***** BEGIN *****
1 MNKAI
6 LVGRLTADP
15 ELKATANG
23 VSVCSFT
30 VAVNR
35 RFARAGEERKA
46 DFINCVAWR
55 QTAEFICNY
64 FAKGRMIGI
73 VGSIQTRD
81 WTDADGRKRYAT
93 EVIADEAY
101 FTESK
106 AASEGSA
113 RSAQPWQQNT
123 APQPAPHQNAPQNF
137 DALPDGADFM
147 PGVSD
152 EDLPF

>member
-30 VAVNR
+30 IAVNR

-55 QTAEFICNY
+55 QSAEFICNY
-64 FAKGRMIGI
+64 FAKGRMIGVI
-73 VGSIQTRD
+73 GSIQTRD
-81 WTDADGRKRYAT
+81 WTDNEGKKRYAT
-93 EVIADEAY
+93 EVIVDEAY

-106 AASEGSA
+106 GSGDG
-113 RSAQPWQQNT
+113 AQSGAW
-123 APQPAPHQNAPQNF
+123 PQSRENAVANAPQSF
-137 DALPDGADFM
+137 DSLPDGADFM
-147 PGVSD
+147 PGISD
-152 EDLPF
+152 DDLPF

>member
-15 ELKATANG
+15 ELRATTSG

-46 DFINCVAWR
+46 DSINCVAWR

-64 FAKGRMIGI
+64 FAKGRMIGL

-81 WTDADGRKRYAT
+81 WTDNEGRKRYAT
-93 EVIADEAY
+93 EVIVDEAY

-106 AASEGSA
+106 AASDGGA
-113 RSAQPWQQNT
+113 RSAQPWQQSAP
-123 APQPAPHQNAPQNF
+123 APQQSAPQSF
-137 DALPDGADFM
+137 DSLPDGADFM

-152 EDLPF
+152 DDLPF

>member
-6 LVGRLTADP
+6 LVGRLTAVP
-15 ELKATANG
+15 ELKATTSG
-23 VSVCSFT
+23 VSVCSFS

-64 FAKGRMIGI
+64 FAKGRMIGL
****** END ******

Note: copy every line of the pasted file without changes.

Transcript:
1 MNKAI
6 LVGRLTADP
15 ELKATANG
23 VSVCSFT
30 VAVNR
35 RFARAGEERKA
46 DFINCVAWR
55 QTAEFICNY
64 FAKGRMIGI
73 VGSIQTRD
81 WTDADGRKRYAT
93 EVIADEAY
101 FTESK
106 AASEGSA
113 RSAQPWQQNT
123 APQPAPHQNAPQNF
137 DALPDGADFM
147 PGVSD
152 EDLPF

>member
-30 VAVNR
+30 IAVNR

-55 QTAEFICNY
+55 QSAEFICNY
-64 FAKGRMIGI
+64 FAKGRMIGVI
-73 VGSIQTRD
+73 GSIQTRD
-81 WTDADGRKRYAT
+81 WTDNEGKKRYAT
-93 EVIADEAY
+93 EVIVDEAY

-106 AASEGSA
+106 GSGDG
-113 RSAQPWQQNT
+113 AQSGAW
-123 APQPAPHQNAPQNF
+123 PQSRENAVANAPQSF
-137 DALPDGADFM
+137 DSLPDGADFM
-147 PGVSD
+147 PGISD
-152 EDLPF
+152 DDLPF

>member
-15 ELKATANG
+15 ELRATTSG

-46 DFINCVAWR
+46 DSINCVAWR

-64 FAKGRMIGI
+64 FAKGRMIGL

-81 WTDADGRKRYAT
+81 WTDNEGRKRYAT
-93 EVIADEAY
+93 EVIVDEAY

-106 AASEGSA
+106 AASDGGA
-113 RSAQPWQQNT
+113 RSAQPWQQSAP
-123 APQPAPHQNAPQNF
+123 APQQSAPQSF
-137 DALPDGADFM
+137 DSLPDGADFM

-152 EDLPF
+152 DDLPF

>member
-6 LVGRLTADP
+6 LVGRLTAVP
-15 ELKATANG
+15 ELKATTSG
-23 VSVCSFT
+23 VSVCSFS

-64 FAKGRMIGI
+64 FAKGRMIGL